As of April 1, 1953, John was working full time in the business. Neither the daughters or the Trustee for the minor grandchildren took any part in the management and rendered no service to the business during any of the years in question.

As indicated above, only 3.75% of the company's income was paid to the new partners (John included) for the fiscal year ending July 31, 1953. The Professor received 60% of the profit for that year. For the fiscal year ending July 31, 1954, these same partners received only 3% each of the income, and the Professor received 63% of the income. In the next year each of the new partners received 4.8% of the partnership income, and the Professor received 55.8%. These allocations for the fiscal year ending July 31, 1955, however, were reversed on the company books as to the two daughters and the Trustee following an audit by the Internal Revenue Service. The share already distributed to them was charged back to Professor Wilson. Later, when the partnership return was filed for the 1954-1955 fiscal year, it did not reflect any allocation or distribution of income to the two daughters or the Trustee. For fiscal year ending July 31, 1956, no income was allocated to either the daughters or the Trustee on either the books of the company or on the partnership return. John's 5% share was, however, recognized. Eventually, in August, 1957, the daughters and the Trustee each received 5% of the income for the fiscal year ending July 31, 1956, and at the time of payment the allocation was entered on the books of the company.

Payments of available income from the company were evidently made as the partners needed money. The determination of the amount and availability was made by the Professor or John or Mr. Davies. I gather from the record that the determination of the amounts to which the respective parties were entitled when they asked for money was "estimated" rather than accurately computed. It also appears in the record that F. L. Davies was confused in his understanding of ownership rights of the new partnership, and he continued this confusion over to John whom he taught to keep the books of the company.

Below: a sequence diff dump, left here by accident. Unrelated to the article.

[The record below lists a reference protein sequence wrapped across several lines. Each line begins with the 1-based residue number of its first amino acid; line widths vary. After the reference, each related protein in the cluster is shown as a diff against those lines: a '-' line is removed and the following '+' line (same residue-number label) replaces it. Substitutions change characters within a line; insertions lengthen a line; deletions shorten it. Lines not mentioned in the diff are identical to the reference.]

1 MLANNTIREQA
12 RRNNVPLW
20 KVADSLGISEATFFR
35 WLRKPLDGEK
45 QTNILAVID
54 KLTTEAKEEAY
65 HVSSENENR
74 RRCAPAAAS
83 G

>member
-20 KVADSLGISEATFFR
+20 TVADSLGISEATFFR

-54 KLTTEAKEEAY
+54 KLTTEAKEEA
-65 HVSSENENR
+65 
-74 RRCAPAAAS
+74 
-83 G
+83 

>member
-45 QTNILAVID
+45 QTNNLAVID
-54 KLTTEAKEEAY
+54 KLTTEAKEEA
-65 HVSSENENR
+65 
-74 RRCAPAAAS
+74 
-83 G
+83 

Although it is no longer important to this decision, it must be noted that in 1953 there was organized a general partnership known as Wilmark Company the purpose of which was to manufacture and market a permanent marking device for livestock. The Professor, his three living children and the Trustee were all listed as general partners on the recorded Certificate of Partnership. No partnership agreement was ever brought into the record. Initially in the case a dispute existed between the plaintiffs and the government over allocation of losses from the Wilmark operation. The parties have now agreed that the entire loss of the company shall be allocated to Professor Wilson. This matter no longer concerns us except for making the necessary computations needed for the *617 judgment that will result from the decision reached on all issues involved in this action.